Today I want to talk about why I think the next couple weeks will be your last opportunity to buy inexpensive oil stocks this summer and possibly all year.
The reason? Seasonality. Oil prices tend to hit their yearly highs in the third quarter. That’s largely due to increased demand from millions of Americans and Europeans driving more for their summer vacations.
This tendency seems to fly in the face of one of those investor “rules” we’ve all heard a million times before: past performance does not guarantee future results.
It’s a mantra for mutual fund managers, financial advisers and newsletter editors. It has an almost Shakespearean meter to it, and if you say it enough you become numb to opportunities on the basis that all of the information you have is from the past - and therefore, unhelpful when it comes to making decisions about the future.
But that’s a perversion of the intent of this “rule.” It’s really not a rule at all, but instead of a piece of catch-all legalese. If I use that phrase, I am magically absolved of any responsibility should you follow my investment recommendations.
It should probably be shortened to “there are no guarantees” which already goes without saying. So when I say the next couple weeks could be your last chance to buy cheap oil stocks, I’m talking about degrees of possibility, not guaranteed certainties.
So let’s look at the possibilities...
Here’s a chart showing average price changes between 1978 and 2007 - which conveniently omits the skyrocketing prices in the summer of 2008, or the bizarrely low oil prices in 2009:
The scale on the right of the chart represents price growth, not actual dollar denominated oil. For this chart, anything under 100 represents a time when prices are falling, and anything over 100 represents a time when prices are rising.
You can see how prices tend to hit an initial high in May, then a slight hesitation in June followed by a steady surge through September.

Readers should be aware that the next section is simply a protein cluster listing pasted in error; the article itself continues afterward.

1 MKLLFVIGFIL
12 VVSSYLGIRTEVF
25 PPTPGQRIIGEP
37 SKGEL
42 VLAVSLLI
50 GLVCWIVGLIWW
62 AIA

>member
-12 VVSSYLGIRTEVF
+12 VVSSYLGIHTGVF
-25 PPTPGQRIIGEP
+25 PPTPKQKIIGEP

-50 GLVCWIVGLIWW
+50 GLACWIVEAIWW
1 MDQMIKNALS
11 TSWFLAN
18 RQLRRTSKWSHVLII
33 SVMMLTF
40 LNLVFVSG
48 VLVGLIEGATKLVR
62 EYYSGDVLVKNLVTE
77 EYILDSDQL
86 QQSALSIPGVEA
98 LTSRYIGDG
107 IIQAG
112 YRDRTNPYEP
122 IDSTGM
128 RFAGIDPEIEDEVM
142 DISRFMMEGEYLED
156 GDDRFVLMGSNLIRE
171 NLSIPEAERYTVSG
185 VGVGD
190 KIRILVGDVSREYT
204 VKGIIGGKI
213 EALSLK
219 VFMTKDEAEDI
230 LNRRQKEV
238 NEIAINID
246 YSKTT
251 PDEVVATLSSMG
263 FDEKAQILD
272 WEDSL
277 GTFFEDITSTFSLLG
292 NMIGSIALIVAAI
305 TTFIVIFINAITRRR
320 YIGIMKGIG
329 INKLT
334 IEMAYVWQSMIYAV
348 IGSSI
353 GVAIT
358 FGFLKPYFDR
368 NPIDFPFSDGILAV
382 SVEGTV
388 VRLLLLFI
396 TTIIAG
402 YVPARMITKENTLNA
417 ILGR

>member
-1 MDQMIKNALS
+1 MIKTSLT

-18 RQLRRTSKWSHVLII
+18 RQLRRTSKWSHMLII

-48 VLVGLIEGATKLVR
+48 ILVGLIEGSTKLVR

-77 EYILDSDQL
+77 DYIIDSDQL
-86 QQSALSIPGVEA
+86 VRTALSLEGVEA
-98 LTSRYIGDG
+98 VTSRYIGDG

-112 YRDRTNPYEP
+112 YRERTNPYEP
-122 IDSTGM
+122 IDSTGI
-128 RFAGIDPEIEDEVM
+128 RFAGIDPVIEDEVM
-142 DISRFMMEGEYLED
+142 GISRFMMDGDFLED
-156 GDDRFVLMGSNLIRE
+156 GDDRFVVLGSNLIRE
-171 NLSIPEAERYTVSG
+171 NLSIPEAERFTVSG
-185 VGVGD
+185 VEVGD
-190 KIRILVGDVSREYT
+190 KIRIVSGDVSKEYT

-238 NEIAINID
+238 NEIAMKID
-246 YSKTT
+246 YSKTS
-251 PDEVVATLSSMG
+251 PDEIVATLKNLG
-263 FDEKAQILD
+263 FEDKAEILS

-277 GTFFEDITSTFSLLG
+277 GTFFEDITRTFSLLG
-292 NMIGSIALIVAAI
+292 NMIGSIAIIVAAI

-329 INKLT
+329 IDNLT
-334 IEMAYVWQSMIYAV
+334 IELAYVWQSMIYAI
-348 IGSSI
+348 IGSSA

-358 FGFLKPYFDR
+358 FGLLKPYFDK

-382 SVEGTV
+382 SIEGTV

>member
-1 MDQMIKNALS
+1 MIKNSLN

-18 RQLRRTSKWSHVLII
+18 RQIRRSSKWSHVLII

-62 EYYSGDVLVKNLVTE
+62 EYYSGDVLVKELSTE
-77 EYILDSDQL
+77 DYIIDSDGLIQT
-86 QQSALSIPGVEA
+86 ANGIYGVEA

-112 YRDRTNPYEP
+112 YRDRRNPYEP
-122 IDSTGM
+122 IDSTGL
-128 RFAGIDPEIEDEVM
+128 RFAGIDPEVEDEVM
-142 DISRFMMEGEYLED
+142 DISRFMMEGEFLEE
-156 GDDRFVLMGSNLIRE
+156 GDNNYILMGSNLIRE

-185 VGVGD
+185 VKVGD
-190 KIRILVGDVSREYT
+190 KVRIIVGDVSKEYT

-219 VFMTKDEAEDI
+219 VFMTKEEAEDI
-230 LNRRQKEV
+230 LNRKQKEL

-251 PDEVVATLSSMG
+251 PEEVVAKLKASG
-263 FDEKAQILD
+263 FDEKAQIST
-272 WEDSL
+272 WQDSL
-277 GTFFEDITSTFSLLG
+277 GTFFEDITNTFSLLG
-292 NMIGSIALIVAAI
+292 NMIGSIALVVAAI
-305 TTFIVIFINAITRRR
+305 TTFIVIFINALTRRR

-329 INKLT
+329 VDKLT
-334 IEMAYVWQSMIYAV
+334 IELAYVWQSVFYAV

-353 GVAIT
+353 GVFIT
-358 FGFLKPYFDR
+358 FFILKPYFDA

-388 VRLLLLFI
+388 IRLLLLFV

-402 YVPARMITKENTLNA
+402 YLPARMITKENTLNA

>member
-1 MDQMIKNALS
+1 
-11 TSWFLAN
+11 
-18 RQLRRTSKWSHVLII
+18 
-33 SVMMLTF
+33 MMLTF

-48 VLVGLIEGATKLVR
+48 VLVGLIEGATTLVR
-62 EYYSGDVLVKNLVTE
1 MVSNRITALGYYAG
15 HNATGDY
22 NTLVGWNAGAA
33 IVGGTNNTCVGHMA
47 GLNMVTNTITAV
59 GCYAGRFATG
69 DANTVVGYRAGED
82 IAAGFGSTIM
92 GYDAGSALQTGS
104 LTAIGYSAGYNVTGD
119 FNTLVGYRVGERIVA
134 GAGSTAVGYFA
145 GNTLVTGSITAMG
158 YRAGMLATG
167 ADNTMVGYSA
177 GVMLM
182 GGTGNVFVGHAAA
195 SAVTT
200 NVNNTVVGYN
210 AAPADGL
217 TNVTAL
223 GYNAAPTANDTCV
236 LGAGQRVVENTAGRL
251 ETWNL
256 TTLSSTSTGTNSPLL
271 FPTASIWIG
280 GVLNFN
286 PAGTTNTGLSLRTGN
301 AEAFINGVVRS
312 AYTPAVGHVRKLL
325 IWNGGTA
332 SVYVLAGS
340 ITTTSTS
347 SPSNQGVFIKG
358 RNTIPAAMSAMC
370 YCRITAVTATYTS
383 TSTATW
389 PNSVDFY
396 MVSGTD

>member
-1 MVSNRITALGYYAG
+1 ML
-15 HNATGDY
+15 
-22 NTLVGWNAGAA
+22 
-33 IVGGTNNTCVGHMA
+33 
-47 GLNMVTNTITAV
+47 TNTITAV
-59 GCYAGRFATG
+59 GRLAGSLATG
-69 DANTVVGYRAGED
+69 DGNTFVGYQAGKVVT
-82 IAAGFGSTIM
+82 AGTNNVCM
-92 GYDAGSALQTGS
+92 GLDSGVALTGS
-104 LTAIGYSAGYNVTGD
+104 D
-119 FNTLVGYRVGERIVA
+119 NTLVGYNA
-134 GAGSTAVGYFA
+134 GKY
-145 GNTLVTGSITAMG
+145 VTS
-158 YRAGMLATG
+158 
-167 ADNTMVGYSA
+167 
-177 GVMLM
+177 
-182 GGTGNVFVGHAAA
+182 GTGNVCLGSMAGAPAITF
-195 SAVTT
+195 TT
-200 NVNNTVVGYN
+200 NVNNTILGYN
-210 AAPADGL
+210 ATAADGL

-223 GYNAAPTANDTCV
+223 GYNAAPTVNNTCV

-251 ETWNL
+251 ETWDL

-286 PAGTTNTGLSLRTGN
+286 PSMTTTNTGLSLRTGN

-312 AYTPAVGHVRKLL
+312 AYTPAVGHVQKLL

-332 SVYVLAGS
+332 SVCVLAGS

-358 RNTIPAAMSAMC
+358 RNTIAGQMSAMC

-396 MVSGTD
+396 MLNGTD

So far this year, oil prices seem to be closely following the seasonal trend:
The companies that benefit from higher oil prices aren’t always the blue-chip giants. Companies like Exxon-Mobil (NYSE: XOM) and BP (NYSE: BP) hedge their oil production so that their bottom line isn’t hurt - or helped - significantly by seasonal price swings.
So who does benefit?
I’ll tell you, but you might not like the answer:
Oil services companies. Yes...like Transocean (NYSE: RIG) - the deep sea driller whose rig is plumb in the middle of the worst oil spill in history.
And right now, RIG is selling for a rock-bottom trailing PE of about 5.5.
That’s to be expected. No one wants to own this stock because there’s really no telling if they’ll be further embroiled in any liability or whether they’ll emerge unscathed.
But the amazing thing is - they’re not the most inexpensive oil services stock right now...
That honor would go to Noble Corp (NYSE: NE) with a trailing PE of just 5.27. The stock has been beaten down almost as bad as Transocean, even though they have nothing to do with the Gulf oil spill.
This $8.45 billion company is headquartered in Switzerland, and they’ve shown an ability to at least match gains made in the price of oil over the past 3 years:
If you’re looking for a way to profit from higher oil prices, I’d suggest averaging into Noble Corp over the next two to three weeks, but I wouldn’t chase shares higher than $35 - that’s about the median price for the past 52 weeks.
Disclosure: No positions